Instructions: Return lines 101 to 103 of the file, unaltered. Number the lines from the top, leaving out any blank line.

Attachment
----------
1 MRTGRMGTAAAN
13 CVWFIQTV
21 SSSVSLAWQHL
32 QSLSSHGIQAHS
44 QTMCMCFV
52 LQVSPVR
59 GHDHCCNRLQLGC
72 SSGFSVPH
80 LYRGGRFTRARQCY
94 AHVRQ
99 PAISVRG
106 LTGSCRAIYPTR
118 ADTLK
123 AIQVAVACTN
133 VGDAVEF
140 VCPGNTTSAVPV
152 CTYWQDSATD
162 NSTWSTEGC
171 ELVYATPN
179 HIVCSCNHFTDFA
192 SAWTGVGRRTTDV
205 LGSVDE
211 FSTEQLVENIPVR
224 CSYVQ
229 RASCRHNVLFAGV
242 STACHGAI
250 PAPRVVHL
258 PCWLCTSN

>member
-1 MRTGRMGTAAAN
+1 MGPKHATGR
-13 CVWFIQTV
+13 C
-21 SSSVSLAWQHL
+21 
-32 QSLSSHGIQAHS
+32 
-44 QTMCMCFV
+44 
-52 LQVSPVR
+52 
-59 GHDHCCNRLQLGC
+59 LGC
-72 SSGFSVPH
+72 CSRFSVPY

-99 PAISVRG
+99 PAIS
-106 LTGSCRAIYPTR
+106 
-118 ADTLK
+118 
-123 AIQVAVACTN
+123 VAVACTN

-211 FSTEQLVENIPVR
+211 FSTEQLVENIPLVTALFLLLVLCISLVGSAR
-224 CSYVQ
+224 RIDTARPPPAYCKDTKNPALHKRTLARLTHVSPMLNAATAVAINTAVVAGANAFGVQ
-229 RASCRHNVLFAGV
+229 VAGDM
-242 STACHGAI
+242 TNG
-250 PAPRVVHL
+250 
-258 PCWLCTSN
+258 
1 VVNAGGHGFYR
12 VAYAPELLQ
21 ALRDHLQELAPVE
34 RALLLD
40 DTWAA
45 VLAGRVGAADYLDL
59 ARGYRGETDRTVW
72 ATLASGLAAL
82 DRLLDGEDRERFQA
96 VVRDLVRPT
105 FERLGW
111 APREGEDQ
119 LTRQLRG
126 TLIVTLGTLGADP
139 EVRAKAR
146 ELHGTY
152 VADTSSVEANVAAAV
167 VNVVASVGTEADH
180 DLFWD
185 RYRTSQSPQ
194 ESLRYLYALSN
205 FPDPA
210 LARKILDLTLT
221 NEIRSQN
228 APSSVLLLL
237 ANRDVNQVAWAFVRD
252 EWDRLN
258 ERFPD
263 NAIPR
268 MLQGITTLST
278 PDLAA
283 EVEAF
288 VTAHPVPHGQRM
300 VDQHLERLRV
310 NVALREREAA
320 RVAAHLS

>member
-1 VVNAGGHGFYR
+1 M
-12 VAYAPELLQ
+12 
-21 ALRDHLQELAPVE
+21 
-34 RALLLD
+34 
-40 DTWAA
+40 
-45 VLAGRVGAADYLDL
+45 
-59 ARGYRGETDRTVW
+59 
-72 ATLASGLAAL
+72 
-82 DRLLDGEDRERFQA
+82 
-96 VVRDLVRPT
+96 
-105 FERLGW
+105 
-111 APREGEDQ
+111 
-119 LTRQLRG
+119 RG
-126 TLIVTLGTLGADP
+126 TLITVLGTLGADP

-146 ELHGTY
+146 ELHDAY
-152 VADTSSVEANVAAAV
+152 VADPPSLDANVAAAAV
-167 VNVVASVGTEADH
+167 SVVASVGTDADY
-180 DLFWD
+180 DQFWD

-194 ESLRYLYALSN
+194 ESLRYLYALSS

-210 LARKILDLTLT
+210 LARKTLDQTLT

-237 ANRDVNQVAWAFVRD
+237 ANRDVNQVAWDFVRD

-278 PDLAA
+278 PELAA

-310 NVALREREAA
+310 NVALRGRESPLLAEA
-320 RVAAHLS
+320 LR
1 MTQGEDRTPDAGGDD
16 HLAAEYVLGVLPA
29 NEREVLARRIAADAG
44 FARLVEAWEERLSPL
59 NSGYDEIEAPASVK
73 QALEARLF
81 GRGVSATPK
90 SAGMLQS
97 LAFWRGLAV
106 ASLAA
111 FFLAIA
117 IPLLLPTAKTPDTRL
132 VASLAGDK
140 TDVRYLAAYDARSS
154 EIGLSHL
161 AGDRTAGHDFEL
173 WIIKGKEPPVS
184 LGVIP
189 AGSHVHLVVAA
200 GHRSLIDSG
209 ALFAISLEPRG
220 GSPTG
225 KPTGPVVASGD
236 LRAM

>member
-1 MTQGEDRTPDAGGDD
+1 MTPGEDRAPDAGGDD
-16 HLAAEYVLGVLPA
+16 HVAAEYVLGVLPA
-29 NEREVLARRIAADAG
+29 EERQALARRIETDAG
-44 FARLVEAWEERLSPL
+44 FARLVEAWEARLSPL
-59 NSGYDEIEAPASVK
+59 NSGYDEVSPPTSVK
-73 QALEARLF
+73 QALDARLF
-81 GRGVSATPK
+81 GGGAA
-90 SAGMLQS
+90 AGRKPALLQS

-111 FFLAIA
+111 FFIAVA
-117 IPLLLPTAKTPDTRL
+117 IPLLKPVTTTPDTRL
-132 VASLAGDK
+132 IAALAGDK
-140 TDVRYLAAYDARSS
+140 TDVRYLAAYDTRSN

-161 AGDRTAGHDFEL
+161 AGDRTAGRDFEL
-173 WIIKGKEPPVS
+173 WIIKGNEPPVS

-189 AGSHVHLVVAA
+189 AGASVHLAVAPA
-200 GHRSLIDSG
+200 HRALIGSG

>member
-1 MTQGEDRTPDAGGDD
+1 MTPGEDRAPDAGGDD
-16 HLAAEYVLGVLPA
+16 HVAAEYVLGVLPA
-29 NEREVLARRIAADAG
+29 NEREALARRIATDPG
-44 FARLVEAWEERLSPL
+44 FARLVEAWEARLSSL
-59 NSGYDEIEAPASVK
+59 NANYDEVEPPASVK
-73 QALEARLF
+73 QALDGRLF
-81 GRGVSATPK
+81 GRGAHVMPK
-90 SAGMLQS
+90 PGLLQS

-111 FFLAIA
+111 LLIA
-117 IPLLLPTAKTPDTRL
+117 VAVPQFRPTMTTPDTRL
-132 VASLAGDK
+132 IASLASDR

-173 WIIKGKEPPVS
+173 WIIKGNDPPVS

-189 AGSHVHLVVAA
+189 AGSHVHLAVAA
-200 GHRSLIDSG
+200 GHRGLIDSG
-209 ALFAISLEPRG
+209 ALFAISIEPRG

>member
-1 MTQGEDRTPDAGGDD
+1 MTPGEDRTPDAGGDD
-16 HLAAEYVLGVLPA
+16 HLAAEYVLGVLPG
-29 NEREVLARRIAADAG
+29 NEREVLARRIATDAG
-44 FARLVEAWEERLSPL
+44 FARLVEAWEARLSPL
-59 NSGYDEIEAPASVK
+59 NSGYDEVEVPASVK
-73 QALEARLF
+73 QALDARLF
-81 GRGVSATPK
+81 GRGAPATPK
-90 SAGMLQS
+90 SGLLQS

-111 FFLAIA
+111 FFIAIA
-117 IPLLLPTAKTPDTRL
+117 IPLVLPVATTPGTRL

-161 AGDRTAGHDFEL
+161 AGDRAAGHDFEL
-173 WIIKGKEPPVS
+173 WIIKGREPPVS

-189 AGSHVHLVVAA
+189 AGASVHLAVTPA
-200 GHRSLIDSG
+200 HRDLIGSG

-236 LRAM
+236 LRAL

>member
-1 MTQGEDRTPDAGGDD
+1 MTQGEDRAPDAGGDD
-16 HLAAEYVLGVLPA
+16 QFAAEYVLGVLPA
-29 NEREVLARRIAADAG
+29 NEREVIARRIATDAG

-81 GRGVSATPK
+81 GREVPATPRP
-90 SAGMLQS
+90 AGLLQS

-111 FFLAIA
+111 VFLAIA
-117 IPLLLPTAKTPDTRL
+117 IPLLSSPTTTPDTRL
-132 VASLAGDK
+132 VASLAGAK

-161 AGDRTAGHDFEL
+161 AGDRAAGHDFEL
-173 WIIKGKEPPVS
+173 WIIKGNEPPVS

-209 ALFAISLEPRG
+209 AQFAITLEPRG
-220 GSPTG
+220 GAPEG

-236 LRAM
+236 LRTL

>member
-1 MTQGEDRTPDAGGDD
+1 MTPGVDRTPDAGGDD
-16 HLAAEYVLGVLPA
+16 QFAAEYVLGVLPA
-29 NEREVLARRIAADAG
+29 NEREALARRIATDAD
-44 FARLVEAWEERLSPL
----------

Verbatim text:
320 RVAAHLS

>member
-1 VVNAGGHGFYR